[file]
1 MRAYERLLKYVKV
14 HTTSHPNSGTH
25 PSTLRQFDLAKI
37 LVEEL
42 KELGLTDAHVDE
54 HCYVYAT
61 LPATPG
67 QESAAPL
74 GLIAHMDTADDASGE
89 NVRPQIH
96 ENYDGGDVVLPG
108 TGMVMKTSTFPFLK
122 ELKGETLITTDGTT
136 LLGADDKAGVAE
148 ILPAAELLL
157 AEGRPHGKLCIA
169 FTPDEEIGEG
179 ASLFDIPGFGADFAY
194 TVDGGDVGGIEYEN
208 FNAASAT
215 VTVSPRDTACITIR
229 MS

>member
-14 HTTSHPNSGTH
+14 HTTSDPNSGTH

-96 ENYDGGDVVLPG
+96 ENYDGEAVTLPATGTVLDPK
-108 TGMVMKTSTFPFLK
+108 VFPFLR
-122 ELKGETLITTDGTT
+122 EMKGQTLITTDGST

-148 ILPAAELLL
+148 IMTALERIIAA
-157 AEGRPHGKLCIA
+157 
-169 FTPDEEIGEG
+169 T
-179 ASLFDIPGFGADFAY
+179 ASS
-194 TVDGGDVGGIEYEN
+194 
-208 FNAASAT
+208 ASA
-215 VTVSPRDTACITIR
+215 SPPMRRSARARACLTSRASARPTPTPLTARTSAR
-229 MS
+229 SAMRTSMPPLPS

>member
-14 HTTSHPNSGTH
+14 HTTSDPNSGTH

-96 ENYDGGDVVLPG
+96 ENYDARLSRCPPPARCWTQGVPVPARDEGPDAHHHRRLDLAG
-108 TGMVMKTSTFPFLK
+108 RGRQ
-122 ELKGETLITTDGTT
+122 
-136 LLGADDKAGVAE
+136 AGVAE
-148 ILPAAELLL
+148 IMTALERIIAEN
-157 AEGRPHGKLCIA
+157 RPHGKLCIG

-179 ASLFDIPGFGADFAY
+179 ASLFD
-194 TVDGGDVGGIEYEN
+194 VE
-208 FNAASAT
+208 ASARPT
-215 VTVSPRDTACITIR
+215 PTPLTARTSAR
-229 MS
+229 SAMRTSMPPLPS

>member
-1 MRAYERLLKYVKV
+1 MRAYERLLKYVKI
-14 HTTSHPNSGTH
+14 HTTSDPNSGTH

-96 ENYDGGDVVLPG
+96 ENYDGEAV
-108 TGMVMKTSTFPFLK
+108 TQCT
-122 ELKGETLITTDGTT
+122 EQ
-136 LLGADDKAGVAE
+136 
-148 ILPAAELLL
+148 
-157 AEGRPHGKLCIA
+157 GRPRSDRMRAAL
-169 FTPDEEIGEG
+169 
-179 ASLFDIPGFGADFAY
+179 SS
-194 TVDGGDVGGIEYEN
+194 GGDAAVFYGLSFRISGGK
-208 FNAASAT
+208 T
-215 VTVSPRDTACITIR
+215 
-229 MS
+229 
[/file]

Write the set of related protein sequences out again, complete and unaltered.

1 MRAYERLLKYVKV
14 HTTSHPNSGTH
25 PSTLRQFDLAKI
37 LVEEL
42 KELGLTDAHVDE
54 HCYVYAT
61 LPATPG
67 QESAAPL
74 GLIAHMDTADDASGE
89 NVRPQIH
96 ENYDGGDVVLPG
108 TGMVMKTSTFPFLK
122 ELKGETLITTDGTT
136 LLGADDKAGVAE
148 ILPAAELLL
157 AEGRPHGKLCIA
169 FTPDEEIGEG
179 ASLFDIPGFGADFAY
194 TVDGGDVGGIEYEN
208 FNAASAT
215 VTVSPRDTACITIR
229 MS

>member
-14 HTTSHPNSGTH
+14 HTTSDPNSGTH

-96 ENYDGGDVVLPG
+96 ENYDGEAVTLPATGTVLDPK
-108 TGMVMKTSTFPFLK
+108 VFPFLR
-122 ELKGETLITTDGTT
+122 EMKGQTLITTDGST

-148 ILPAAELLL
+148 IMTALERIIAA
-157 AEGRPHGKLCIA
+157 
-169 FTPDEEIGEG
+169 T
-179 ASLFDIPGFGADFAY
+179 ASS
-194 TVDGGDVGGIEYEN
+194 
-208 FNAASAT
+208 ASA
-215 VTVSPRDTACITIR
+215 SPPMRRSARARACLTSRASARPTPTPLTARTSAR
-229 MS
+229 SAMRTSMPPLPS

>member
-14 HTTSHPNSGTH
+14 HTTSDPNSGTH

-96 ENYDGGDVVLPG
+96 ENYDARLSRCPPPARCWTQGVPVPARDEGPDAHHHRRLDLAG
-108 TGMVMKTSTFPFLK
+108 RGRQ
-122 ELKGETLITTDGTT
+122 
-136 LLGADDKAGVAE
+136 AGVAE
-148 ILPAAELLL
+148 IMTALERIIAEN
-157 AEGRPHGKLCIA
+157 RPHGKLCIG

-179 ASLFDIPGFGADFAY
+179 ASLFD
-194 TVDGGDVGGIEYEN
+194 VE
-208 FNAASAT
+208 ASARPT
-215 VTVSPRDTACITIR
+215 PTPLTARTSAR
-229 MS
+229 SAMRTSMPPLPS

>member
-1 MRAYERLLKYVKV
+1 MRAYERLLKYVKI
-14 HTTSHPNSGTH
+14 HTTSDPNSGTH

-96 ENYDGGDVVLPG
+96 ENYDGEAV
-108 TGMVMKTSTFPFLK
+108 TQCT
-122 ELKGETLITTDGTT
+122 EQ
-136 LLGADDKAGVAE
+136 
-148 ILPAAELLL
+148 
-157 AEGRPHGKLCIA
+157 GRPRSDRMRAAL
-169 FTPDEEIGEG
+169 
-179 ASLFDIPGFGADFAY
+179 SS
-194 TVDGGDVGGIEYEN
+194 GGDAAVFYGLSFRISGGK
-208 FNAASAT
+208 T
-215 VTVSPRDTACITIR
+215 
-229 MS
+229 